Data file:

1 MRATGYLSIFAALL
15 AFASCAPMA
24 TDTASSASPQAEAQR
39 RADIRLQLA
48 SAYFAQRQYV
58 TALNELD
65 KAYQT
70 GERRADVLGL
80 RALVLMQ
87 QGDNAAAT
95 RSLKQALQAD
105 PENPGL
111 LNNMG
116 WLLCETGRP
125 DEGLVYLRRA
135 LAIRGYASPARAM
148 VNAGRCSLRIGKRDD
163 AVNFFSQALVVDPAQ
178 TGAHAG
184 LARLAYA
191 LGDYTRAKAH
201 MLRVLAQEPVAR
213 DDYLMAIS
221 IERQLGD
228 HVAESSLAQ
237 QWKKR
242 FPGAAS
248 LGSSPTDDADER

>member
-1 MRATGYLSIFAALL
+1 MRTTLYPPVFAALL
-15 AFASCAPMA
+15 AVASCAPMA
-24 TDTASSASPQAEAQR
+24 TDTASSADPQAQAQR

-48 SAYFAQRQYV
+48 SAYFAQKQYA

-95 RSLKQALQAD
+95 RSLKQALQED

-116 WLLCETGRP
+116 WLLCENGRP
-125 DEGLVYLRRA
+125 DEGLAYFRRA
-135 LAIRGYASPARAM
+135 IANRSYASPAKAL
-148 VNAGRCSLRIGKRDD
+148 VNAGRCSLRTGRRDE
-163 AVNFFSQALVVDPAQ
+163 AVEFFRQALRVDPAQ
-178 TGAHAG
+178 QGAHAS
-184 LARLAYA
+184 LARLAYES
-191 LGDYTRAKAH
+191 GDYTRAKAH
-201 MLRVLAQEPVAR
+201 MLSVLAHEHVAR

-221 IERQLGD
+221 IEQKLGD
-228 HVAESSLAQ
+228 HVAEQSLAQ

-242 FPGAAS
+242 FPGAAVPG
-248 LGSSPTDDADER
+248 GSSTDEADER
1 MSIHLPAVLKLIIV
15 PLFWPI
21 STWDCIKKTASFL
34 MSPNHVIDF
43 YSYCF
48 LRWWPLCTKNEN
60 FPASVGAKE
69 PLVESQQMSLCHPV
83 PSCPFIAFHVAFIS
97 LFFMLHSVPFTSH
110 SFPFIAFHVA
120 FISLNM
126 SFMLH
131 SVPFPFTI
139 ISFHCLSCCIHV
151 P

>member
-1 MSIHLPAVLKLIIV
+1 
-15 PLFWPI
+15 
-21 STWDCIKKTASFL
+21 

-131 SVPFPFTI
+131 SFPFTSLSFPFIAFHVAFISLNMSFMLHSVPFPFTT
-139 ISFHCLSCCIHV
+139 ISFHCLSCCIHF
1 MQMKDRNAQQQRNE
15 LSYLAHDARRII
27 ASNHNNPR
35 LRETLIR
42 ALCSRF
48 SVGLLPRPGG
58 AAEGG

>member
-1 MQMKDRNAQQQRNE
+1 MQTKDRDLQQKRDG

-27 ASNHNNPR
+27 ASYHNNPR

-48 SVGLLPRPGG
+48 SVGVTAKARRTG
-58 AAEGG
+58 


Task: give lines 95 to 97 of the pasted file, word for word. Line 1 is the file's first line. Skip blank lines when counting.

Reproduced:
27 ASNHNNPR
35 LRETLIR
42 ALCSRF